New approach has Walsh swinging harder


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Posted Online: April 22, 2012, 7:11 pm
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By Daniel Makarewicz, danmak@qconline.com
On a lonely spring-training field, Colin Walsh trudges to the batter's box for his third at-bat. Stuck in an 0-for-2 hole and "mad," the Quad Cities River Bandits infielder has an epiphany.

"I went up there and I said, 'I'm swinging hard,'" Walsh said.

With that came Walsh's new hitting approach.

Viewed in the St. Louis Cardinals minor-league system as being a quality hitter, Walsh thought he needed to change some things if he wanted improved numbers and productivity. In order to do that, Walsh decided to swing harder, hoping it would produce more line drives.

"It sounds kind of simple and not great, but a lot of times, I wouldn't swing as hard as I should," Walsh said. "I've been working on that this year and making better contact and hitting with more power. I just feel better at the plate."

Finding a new comfort level, Walsh entered the weekend with the team lead in home runs (three) and sits second with 10 RBIs. Another positive indicator is his 10 extra-base hits, which are tied for the Midwest League lead.

The three home runs feed the assumption that swinging hard means the ball travels farther, perhaps over the fence. Walsh, though, did not do it to improve his power numbers. He wanted to improve his overall statistics by hitting the ball harder.

"Basically, I'm going up there and thinking that I want to hit this ball as hard as I can," Walsh said. "That's the way to do it for me. That's how I think about it."

Staying with his same hitting mechanics has given Walsh the ability to be productive at the plate despite some minor changes. He barely had any time to perfect the new approach before the regular season started, but the switch was quickly embraced by Walsh and the organization.

In fact, Cardinals farm director John Vuch calls it "a positive thing."

"The players know their own swing," Vuch said. "They know what they're capable of doing and not capable of doing. We always tell players to look at ways to make themselves better. If he can make himself better, we encourage that."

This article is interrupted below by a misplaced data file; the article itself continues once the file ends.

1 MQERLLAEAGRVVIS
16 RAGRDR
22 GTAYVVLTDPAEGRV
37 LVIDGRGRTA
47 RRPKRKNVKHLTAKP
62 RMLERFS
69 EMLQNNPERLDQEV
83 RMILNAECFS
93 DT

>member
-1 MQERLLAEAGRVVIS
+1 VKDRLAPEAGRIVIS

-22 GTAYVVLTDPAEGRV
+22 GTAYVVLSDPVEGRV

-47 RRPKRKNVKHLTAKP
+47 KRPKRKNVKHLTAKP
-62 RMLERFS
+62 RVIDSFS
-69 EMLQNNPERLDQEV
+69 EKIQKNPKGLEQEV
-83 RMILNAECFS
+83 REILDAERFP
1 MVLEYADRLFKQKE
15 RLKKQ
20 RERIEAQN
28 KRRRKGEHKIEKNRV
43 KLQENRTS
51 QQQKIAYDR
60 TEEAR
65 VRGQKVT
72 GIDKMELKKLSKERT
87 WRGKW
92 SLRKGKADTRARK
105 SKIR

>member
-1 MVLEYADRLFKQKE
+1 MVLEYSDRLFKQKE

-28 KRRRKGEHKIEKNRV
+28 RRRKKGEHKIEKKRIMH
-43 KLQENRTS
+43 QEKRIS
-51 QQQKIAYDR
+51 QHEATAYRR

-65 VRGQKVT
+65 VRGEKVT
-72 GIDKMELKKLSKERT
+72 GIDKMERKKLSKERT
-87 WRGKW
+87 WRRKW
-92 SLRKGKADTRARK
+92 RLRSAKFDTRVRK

An encouraging sign is Walsh's ability to put the ball in play or, at the very least, put pressure on the opposing pitcher and defense. In 51 at-bats, he has 13 hits and drawn eight walks against six strikeouts.

"I'm not walking as much as normal," Walsh said. "I'm trying to be aggressive at the plate, so there are times I swing at pitches that aren't necessarily the best pitch to hit. I've done that a couple times. But I'm trying to swing at pitches I really want to hit and swing hard at them."

A .255 batting average may not sound ideal, but his ability to make contract can lead to long-term success. The Bandits know that's possible because of his hitting eye.

"He has a pretty good idea of the strike zone," Bandits manager Luis Aguayo said. "When you're looking at an area and they're throwing the ball there, he's going to swing."

Lately, he's been swinging hard and eliminating the mental part of batting. Rather than thinking, he's reacting and being more assertive.

"Taking that thinking part out of the game makes it easier to hit and makes me hit the ball harder," Walsh said.

By doing that, Walsh is developing into a better hitter with the potential for solid numbers.

"It's always great to make an adjustment and actually see improvement," Walsh said. " ... At the moment, it seems to be working. If it starts breaking down, I have to adjust from there. At this point, I want to keep working at what I'm doing and hit the ball really hard."




River Bandits extra bases

- Bandits this week: at Bowling Green (today-Tuesday); vs. West Michigan (Thursday-Saturday); vs. South Bend (Sunday)